Love in Action: Hugs and Kisses

Hugs From Daddy

Hugs From DaddyLove in Action Day 9

Today’s loving action is very powerful.  Am I getting repetitive?  Yes, I am, because every single loving action you ever perform has an impact whose depth cannot be measured.

Hug and Kiss Your Children

We all love to hold our babies and toddlers.  We love to kiss their soft cheeks and bury our faces in their hair.  We love to hold them in our laps and rest their heads on our shoulders.  We get our “snuggle fix” from our little ones.

But what about our older children? Our 5-year-olds, our 10-year-olds, our teens?

Where do they get their snuggle fix? At what age do they suddenly stop needing the comfort of a mother’s hug, the sitting close, the head on the shoulder?

They don’t stop needing it.

Not ever.

Intentionally focus on taking the time to connect physically with each child each day.  A hug. A kiss.  A pat on the back. A pat on the head. A playful shoulder punch, tickle, or poke.

Sit close together.  Put your arms around your children.  Pull someone onto your lap, even if she is almost as tall as you. Hold hands. Set up a Mommy toll booth — nobody can pass without paying one hug . . . or a substantial chunk of change.

Scratch your son’s back. Brush and play with your daughter’s hair. Rub their feet when you’re sitting on the couch together. I know, their feet aren’t cute and tiny and kissable like they used to be. Do it anyway! Your feet probably get pretty skanky, too, and you’d still like your hubby to massage away the day’s foot weariness.

If you need to, count how many times you’ve hugged each child until you’ve made it a habit. I told my children that a mommy needs three hugs a day per child to keep her batteries charged.  Now they do the counting. Nobody wants Mama to hit empty!

Not sure how to start?

Look around you and find the child who, at this moment, is the least lovable — cranky, dirty, scowling, bickering.  Grab that child and hug as if his life depended on it.  It would be a great time to practice yesterday’s smile as well.  Always show affection to the child who least deserves it — that’s grace.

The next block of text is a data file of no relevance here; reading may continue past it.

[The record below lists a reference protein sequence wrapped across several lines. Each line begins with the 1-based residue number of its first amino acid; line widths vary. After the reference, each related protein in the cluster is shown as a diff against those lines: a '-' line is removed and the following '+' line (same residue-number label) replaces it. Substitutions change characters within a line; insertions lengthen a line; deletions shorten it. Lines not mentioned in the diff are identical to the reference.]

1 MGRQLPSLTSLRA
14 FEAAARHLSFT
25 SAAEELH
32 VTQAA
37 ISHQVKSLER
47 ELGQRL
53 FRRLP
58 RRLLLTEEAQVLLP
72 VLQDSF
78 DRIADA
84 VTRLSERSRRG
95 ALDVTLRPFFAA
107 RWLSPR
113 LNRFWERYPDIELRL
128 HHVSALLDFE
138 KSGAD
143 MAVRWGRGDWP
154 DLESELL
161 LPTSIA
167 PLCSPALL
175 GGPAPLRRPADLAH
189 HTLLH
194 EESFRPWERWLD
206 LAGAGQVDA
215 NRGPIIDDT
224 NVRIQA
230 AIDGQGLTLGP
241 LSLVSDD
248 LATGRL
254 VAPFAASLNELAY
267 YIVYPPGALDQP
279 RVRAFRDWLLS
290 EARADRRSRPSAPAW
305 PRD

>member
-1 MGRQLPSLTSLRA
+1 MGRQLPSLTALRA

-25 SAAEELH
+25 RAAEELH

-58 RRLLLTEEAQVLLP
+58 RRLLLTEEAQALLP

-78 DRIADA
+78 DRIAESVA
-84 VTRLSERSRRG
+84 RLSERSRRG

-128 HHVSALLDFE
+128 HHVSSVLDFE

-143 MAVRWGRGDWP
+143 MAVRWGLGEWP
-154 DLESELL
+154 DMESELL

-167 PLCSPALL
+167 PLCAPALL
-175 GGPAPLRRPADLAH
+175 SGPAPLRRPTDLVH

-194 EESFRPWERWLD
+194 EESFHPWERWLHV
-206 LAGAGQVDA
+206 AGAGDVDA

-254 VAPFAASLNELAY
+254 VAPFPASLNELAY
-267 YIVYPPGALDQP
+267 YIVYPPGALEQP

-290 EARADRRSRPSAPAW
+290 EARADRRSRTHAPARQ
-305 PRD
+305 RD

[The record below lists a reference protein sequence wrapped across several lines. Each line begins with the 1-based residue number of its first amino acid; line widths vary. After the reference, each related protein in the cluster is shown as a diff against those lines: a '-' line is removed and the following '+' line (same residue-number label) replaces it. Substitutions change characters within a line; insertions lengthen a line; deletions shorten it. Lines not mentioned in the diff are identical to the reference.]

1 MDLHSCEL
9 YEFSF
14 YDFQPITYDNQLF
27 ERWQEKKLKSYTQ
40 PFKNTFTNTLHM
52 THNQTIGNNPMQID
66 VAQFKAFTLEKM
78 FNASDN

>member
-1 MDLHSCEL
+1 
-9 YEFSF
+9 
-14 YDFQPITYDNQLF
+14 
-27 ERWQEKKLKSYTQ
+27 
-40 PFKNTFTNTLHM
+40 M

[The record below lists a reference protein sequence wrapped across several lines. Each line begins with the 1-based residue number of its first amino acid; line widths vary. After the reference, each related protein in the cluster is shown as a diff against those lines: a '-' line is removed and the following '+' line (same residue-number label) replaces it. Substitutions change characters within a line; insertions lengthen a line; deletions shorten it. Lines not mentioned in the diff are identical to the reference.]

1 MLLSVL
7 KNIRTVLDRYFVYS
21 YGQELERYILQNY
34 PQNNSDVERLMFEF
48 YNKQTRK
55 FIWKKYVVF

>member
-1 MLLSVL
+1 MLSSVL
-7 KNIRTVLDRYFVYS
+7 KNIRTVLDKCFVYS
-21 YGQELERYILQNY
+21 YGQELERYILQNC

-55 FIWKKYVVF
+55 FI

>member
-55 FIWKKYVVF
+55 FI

Eventually all this crazy lovin’ will become a habit, and those terrific kids of yours will still be hugging and kissing on Mama when you’re 92!

Whatever you do, make it fun and keep it natural.  Nothing’s worse than forced affection from someone who should love you wholly and unconditionally. Well, there might be something worse, like, I don’t know, a worldwide chocolate shortage. Hmmm.  Nope. Not even that.

Always kiss your children goodnight,
even if they’re already asleep.

~H. Jackson Brown, Jr.

How do you connect with your older children?

Today’s Love in Action is linked up to the Homemaking Link-up.

4 thoughts on “Love in Action: Hugs and Kisses”

  1. Children are never too old. I’m 33 years old and still hug my mom and day and gram every time I see them. Hug, Kiss, “love you” all standard. We say “I love you” when we end phone calls too. (And sometimes someone at work gets an accidental “Love you” when I hang up…oops!!)

    Back on topic (well sort of; I only have one child but I couldn’t resist commenting!): I make it a point to hug, kiss and talk to my LO every night when I get home from work. I sit on the floor with him even when my back hurts so I can be part of his world. I make eye contact and tell him that I love him, missed him and ask him about his day. I may not understand what he says back to me but we are connecting and I love it.

    I do have a bother who is 20 and while he isn’t my son I tell him that I’m proud of him and we do the hug you/love you thing too. I also talk to him as an adult now (which was a hard adjustment for me; I see him as a little boy sometimes).

    1. Your comments make me smile. 🙂 What a blessing you are to your little boy!

      I too have a brother who is much younger than I am, and it also took me a while to see him as an adult. He is married and living in NYC now, so I’ve finally acknowldged he’s not 12 anymore. 😉 I understand where you’re coming from!

  2. Kids are never too old for a parents love. When my 23 year old daughter comes home to visit from college, I always give her hugs and smooch on the cheek. Same goes for my 11 year old. Every night we cuddle on the sofa for a little while, and every morning before she goes into school, she gets a kiss on the cheek from mom. I’ll never stop hugging my kids and telling them how much I love them.

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